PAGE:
Since then, the tenants said they have lost business and are having trouble balancing their bills.
“It’s really bad for us right now,” 20/20 Video owner Javier Moctezuma said. “It’s very tough . . . We are losing money.”
Kanner said signs for the businesses will be coming soon.
“We are in the process of getting signs, but they spent six months [trying to get] the cheapest place,” she said.
Kanner gave the tenants 90 days from the start of their leases to put up signs, she said. She said she will not allow the tenants to put up banners.
But tenants said Kanner rejects every contractor brought in to install the signs.
Moctezuma said customers have entered 20/20 Video and asked him whether his business was open, because the shopping center appeared to be under construction.
Since he opened the video store in November, Moctezuma said he has lost 80% of his business because there are no signs with the name of the store on the center’s exterior.
Moctezuma said he has spent about $30,000 to $40,000 on building and repairing the store as well as getting it open.
He has had trouble paying for his home’s rent, so he taken out loans to pay for both his home and business rents.
Before moving to the center, 20/20 Video was at a shopping facility at Chevy Chase Drive and Brand Boulevard. At that location, a sign with the name of the business was on the outside of the building, Moctezuma said.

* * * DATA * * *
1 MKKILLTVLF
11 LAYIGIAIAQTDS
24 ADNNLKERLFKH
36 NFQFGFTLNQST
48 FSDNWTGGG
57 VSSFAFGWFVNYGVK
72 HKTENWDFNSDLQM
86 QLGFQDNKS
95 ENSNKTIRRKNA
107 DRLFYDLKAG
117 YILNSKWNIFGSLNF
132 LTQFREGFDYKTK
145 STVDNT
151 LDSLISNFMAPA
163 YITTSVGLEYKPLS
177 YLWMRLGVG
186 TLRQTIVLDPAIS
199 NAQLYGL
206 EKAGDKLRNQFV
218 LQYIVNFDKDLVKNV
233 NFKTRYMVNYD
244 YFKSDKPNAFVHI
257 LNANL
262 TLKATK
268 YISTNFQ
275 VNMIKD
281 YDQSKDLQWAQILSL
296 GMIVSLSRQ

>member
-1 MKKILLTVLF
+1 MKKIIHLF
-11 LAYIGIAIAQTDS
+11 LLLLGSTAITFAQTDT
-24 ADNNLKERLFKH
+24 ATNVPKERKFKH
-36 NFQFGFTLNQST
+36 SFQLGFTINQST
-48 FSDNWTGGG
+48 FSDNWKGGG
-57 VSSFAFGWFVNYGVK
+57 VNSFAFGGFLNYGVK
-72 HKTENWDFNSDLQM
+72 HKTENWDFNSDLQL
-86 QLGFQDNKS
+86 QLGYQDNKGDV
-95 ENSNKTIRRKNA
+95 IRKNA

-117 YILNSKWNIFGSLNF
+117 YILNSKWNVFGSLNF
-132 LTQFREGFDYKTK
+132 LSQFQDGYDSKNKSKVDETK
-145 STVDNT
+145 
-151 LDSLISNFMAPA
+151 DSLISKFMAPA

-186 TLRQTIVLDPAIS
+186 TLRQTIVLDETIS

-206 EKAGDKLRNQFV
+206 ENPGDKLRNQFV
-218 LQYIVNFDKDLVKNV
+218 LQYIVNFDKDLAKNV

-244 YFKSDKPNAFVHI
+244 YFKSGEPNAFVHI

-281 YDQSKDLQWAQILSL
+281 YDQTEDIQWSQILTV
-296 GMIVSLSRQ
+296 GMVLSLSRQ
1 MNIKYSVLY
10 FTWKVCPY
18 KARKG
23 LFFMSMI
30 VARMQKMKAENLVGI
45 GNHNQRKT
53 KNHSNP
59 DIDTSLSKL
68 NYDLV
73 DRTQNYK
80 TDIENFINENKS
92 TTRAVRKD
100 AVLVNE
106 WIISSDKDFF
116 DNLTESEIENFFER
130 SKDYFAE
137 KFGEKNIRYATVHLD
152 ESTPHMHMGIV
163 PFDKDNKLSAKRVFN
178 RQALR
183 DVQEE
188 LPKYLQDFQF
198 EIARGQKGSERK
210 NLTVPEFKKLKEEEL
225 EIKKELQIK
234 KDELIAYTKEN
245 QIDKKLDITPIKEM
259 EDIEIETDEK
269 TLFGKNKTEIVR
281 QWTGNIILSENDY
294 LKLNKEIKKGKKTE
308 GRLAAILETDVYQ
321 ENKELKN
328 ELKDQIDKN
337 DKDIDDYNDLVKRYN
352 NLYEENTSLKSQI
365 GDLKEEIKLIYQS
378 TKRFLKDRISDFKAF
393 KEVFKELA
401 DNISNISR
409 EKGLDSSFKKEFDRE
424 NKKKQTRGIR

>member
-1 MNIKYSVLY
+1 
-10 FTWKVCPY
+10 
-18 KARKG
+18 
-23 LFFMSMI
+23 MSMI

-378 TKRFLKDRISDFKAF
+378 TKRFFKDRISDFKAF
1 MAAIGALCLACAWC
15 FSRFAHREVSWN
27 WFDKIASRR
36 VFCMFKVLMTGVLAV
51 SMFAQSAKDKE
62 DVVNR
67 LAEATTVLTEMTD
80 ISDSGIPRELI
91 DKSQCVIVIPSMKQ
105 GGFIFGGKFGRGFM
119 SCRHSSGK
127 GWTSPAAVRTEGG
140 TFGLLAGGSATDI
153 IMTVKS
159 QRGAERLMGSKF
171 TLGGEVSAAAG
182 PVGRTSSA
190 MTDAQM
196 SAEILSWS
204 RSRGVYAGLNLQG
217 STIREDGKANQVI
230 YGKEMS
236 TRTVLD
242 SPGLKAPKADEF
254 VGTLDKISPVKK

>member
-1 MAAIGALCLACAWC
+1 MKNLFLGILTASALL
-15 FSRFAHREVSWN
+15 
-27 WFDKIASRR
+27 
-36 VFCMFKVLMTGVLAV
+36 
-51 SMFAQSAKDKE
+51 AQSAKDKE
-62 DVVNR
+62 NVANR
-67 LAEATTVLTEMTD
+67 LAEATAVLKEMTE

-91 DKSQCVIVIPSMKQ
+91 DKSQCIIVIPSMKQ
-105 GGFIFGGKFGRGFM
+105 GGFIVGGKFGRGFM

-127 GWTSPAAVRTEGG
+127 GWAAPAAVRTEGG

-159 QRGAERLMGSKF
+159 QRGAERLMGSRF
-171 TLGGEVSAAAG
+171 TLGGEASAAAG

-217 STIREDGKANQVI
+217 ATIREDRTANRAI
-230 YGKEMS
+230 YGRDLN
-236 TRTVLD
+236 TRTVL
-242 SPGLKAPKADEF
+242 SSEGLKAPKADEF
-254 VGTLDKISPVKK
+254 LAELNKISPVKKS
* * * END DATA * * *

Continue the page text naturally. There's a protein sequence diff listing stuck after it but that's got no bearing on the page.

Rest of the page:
Postal Pack n Ship owner Robert McEvilly leased his unit at the shopping center because it was close to major shopping centers, such as the Glendale Galleria and the Americana on Brand, and because 28,000 to 30,000 people travel on Central Avenue, he said.
McEvilly has lost about 35% of his customers since the banners were removed from the exterior of the center.
“It’s extremely tough to make rent,” he said.
To get more customers, McEvilly said he has paid for fliers to be attached to pizza boxes and an ad inside The Yellow Book.
“There is nothing like signs,” he said.
City officials cannot force a property owner or manager to put up signs with the businesses’ names, said John Brownell, city neighborhood service supervisor.
“The property manager has the right to pull banners,” he said.
A property owner or manager must give permission to tenants to place signs on the exterior of the shopping center, Brownell said.